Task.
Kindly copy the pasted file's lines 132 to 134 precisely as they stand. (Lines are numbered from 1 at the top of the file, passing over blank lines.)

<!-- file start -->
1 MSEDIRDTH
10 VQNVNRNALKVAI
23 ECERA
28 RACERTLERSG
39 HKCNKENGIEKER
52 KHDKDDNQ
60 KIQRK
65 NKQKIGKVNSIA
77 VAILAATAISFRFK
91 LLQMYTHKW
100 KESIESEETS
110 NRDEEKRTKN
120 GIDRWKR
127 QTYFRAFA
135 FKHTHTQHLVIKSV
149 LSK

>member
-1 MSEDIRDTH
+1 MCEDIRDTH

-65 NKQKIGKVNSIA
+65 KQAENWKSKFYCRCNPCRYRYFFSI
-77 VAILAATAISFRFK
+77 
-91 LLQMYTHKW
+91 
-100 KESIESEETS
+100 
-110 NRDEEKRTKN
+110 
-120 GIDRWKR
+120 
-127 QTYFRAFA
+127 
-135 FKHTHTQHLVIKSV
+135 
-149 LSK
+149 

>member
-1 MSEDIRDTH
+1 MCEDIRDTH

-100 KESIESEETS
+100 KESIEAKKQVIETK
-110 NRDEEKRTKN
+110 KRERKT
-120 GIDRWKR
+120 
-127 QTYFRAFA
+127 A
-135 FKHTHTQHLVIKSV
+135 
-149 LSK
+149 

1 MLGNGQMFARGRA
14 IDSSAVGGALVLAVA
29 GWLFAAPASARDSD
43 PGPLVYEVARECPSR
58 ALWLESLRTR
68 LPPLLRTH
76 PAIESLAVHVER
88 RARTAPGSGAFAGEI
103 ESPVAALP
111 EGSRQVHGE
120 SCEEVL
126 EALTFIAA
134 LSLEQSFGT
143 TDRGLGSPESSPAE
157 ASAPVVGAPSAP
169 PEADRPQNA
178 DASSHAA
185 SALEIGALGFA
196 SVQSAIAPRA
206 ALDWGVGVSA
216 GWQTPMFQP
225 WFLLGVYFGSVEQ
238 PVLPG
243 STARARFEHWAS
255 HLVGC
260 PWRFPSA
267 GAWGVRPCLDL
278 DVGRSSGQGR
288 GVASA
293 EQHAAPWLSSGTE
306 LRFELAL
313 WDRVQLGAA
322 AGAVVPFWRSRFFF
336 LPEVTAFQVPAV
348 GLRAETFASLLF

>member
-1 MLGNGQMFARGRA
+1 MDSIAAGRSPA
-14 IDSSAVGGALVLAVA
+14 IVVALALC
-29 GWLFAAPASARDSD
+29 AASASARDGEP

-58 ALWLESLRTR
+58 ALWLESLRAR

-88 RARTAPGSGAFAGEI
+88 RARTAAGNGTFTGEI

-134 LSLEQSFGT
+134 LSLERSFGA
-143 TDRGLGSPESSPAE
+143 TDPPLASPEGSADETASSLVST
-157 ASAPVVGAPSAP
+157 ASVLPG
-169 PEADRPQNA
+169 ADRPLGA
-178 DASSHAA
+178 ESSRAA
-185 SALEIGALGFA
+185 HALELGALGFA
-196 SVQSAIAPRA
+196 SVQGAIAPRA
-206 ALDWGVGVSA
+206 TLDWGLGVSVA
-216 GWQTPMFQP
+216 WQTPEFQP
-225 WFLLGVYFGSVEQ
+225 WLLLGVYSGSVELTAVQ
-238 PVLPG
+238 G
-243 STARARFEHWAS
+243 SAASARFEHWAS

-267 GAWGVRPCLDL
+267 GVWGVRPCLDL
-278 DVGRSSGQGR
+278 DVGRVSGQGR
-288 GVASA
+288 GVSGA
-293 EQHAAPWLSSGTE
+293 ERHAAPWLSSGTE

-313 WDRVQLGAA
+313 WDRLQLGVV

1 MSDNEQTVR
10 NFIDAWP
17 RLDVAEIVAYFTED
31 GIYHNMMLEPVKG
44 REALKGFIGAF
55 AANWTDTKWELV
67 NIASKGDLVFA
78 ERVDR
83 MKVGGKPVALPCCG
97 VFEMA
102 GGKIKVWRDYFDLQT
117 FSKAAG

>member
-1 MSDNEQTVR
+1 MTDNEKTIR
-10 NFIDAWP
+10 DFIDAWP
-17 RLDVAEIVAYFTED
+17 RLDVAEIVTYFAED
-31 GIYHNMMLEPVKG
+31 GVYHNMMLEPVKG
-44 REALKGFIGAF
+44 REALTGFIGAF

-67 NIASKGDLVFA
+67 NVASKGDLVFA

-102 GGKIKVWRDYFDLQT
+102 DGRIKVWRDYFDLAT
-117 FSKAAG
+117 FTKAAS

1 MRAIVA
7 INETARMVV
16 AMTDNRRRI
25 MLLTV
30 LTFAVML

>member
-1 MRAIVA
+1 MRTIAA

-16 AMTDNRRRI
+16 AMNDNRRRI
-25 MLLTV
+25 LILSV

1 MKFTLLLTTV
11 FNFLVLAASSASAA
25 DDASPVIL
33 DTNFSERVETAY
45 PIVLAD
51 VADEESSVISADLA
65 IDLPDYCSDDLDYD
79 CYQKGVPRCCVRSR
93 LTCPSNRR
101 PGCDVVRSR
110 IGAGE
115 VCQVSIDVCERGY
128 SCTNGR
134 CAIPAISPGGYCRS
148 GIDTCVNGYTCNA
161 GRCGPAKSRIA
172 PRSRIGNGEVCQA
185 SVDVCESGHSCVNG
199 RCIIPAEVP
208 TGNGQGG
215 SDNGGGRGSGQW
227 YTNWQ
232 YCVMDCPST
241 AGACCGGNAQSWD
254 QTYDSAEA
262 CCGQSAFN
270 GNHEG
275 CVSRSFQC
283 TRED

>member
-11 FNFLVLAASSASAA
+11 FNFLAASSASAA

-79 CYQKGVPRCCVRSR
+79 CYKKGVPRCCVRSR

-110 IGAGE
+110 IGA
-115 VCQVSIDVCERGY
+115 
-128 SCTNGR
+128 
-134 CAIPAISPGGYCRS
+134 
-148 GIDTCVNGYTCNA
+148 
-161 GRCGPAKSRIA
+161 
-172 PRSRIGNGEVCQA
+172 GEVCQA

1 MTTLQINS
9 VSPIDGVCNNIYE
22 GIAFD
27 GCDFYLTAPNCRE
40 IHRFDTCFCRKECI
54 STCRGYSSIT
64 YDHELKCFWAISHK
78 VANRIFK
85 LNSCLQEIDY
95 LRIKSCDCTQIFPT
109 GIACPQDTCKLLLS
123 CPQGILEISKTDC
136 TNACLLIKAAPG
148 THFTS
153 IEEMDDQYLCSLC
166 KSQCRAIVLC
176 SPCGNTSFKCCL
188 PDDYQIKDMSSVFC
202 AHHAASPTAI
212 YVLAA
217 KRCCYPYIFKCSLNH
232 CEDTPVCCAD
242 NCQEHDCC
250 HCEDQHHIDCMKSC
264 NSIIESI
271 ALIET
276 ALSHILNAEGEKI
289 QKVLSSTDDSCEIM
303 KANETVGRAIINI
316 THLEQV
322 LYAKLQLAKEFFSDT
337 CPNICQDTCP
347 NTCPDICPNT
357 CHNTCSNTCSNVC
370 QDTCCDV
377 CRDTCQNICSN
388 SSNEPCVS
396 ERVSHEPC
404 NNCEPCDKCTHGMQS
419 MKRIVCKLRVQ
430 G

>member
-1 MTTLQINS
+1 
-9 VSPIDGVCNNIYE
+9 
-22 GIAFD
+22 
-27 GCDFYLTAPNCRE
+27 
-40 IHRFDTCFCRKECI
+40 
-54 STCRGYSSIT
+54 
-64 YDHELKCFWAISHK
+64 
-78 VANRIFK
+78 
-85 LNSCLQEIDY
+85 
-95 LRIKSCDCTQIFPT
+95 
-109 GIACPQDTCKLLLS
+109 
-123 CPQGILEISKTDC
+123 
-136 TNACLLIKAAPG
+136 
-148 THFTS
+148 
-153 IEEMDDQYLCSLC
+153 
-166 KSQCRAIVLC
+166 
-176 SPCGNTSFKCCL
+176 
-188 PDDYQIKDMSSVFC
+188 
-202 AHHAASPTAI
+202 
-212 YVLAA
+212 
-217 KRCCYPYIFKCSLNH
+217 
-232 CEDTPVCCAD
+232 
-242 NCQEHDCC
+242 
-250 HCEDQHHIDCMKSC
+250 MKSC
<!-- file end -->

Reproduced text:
+313 WDRLQLGVV

1 MSDNEQTVR
10 NFIDAWP